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Elizabeth Scott

WOW! Awesome The Unwritten Rule news!!

Friday, January 29, 2010

I just found out from my editor that The Unwritten Rule is going be out before April 6th--in fact, it's going to be in stores on March 16th!!

I'm super excited about this, because a. The Unwritten Rule is going to be out sooner, which makes me happy because I can't wait for you all to read it! and b. Wal-Mart is going to carry the book and it's going to be in way more stores than Something, Maybe was AND they are going to carry the paperback of Something, Maybe too (which will be out on Feb 23rd--and yes, will have a sneak peek of The Unwritten Rule)

One last thing--since I'm in a really good mood, I want to sweeten the winnings for whoever gives the best suggestion for what my next readergirlz blog post should be about. In addition to Fallen, the winner will now get that and not one but TWO other published YA books of their choice. So come tell me what you think I should talk about for readergirlz! You've got until Sunday....

don't forget about the free books...or yes, I am giving some away! (I know, the shock, right?)

Thursday, January 28, 2010

Just a reminder that, as part of my first readergirlz videoblog, there's a free book contest going on--and if you want to enter, there's still time.

Also! Anything you'd all like me to talk about next month? Best suggestion gets a copy of Lauren Kate's New York Times Bestseller Fallen (and did you see the all ads for it on the CW last week during The Vampire Diaries??? Wow!)

(Edited to add: and now, not only will you get a copy of Fallen, but you'll also get to pick two published YA novels you want--and get them too!)

Anyway, for your chance to win the copy of Fallen, just leave your suggestion for what my next redergirlz blog should be by--well, since this is Thursday, let's say you've got until midnight EST on Sunday, January 31st, and the suggestion I like most gets the book. (And yes, the contest is open to everyone, even non-US residents)

I know I've already said this, but I do want to thank all of you once more for all your support about the whole piracy thing. I really appreciate it, and yes, I meant every word I said! (Especially about how you are all the BEST!) Oh, and again, for those of you overseas who can't find my books--I highly suggest you check out The Book Depository (http://www.bookdepository.com/) -- not only are their prices great, they have free shipping everywhere, which makes it an amazing deal and a great way to get books you can't find elsewhere. (I'm currently waiting for two UK YAs: Sarra Manning's latest, Nobody's Girl, and Saci Lloyd's The Carbon Diaries 2017, to come)

And now we move on to the links:

The first is a repost of one I put up on Monday, but forgot to actually include the link (thanks, Ben, for the heads up!)--a guest blog over at Nathan Bransford's about trying to get published (again)--and yes, it is depressing, but I think very much worth reading.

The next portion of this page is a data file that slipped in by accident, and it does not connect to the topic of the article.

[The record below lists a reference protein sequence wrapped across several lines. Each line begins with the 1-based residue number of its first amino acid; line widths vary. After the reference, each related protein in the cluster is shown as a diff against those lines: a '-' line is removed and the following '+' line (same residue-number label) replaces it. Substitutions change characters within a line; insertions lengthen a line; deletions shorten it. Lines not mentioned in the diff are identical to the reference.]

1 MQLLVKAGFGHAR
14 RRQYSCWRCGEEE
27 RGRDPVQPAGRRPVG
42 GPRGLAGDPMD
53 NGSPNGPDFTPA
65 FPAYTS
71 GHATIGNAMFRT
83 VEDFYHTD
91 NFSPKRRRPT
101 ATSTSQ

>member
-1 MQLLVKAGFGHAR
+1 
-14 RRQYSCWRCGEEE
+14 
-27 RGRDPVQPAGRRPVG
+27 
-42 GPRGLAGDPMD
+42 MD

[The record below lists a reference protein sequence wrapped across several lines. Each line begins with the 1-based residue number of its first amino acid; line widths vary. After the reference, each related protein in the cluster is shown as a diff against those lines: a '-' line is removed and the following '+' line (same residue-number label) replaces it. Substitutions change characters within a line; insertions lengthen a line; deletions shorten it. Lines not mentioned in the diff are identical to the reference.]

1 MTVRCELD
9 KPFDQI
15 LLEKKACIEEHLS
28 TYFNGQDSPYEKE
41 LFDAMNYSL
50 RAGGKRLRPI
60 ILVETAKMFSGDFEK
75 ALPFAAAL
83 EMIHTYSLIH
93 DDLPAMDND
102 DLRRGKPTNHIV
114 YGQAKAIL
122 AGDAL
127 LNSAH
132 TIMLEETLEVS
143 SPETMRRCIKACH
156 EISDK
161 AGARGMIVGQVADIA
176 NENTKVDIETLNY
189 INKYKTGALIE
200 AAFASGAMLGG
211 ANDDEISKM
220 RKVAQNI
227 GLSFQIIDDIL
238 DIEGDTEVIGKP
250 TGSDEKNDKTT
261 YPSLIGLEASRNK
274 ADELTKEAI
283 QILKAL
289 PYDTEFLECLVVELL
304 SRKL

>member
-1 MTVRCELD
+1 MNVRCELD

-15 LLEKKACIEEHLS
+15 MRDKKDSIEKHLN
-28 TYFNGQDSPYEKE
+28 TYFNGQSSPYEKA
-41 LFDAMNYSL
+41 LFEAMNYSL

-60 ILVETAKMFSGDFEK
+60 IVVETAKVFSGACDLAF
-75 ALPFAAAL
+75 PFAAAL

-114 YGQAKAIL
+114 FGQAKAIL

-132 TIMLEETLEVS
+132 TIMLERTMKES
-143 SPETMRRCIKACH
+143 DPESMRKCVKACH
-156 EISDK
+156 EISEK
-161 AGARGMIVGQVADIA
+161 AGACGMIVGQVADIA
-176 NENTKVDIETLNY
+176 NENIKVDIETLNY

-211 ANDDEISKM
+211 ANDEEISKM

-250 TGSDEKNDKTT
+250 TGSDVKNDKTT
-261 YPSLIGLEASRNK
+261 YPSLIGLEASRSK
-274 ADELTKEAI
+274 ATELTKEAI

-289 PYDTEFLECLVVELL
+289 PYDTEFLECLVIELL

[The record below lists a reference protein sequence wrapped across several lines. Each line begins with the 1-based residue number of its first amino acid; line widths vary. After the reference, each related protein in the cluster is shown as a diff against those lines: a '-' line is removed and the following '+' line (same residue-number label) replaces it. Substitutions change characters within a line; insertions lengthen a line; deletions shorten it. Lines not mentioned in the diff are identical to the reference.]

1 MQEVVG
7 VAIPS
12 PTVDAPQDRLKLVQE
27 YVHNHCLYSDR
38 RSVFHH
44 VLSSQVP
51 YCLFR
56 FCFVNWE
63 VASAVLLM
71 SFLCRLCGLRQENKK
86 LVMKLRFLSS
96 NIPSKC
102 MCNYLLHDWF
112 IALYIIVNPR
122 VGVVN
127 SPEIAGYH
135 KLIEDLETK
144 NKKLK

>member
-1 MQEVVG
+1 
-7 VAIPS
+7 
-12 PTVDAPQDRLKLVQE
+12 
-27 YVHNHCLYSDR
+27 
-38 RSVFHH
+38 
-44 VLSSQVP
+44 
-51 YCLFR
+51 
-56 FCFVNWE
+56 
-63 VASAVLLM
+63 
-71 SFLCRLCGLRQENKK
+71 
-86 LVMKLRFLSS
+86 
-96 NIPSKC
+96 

I found this absolutely fascinating: An interview with someone who not only downloads books illegally, but who also scans in and uploads books for other people to steal--check out Confessions of A Book Pirate

Author Lilith Saintcrow points out that editors aren't your enemies--"I see a lot of new writers (and a lot of unpublished writers) operating under the unconscious assumption that the editor is an enemy at worst, a suspect ally at best, and someone to be on guard against. I’ve had one or two nasty revenge-editors, but those are the exceptions. The overwhelming rule is that editors are your friend. They believe in your book. They fight for it in acquisition meetings, they twist arms to get marketing money, they work and agonize over polishing it until it’s as good as it can be. The editor wants what you want: a successful book that earns money. Their energies are concentrated to that end. You are a fool if you don’t realize that and make it as easy as possible for them to be your advocate."

Jessica Faust has a great post on agent response time

Over at the Amazon book blog, Omnivoracious, there's a list of their top eight YA authors of the last decade. (Make sure to check out author number 2, and see who is listed under "paved the way for"---talk about an honor!!)

Maybe writer's block isn't such a bad thing...

Pimp My Novel on PSA, or Per Store Average--yet another great look into an very seldom discussed aspect of publishing. Also, there's a good--but scary--post about the future of Borders

Agent and soon-to-be-author Nathan Bransford wants to know how you got the idea for what you're working on now --There's loads of comments, of course, and interesting stuff about inspiration and how it works, not just for Nathan, but for others too.

Finally, I'm so glad to see that this so-rarely addressed subject has gotten some more attention: Agent Rachelle Gardner writes about what you need to do if you want to work in publishing She also has a post about becoming an agent as well.

Don't forget get to visit readergirlz for your chance to win a free book, and don't forget to let me know what you'd like my next blog for them to be about--that copy of Fallen could be yours....

weekend and links

Monday, January 25, 2010

My husband, being the amazing guy that he is, took me out of town this weekend because he thought I needed to relax and he was right! One of the weirder things about working at home is that your house becomes your office. So, in a sense, you are always at work--if nothing else, you're always carrying around your story in your head. It was nice to just have it in my head this weekend and not everywhere I looked!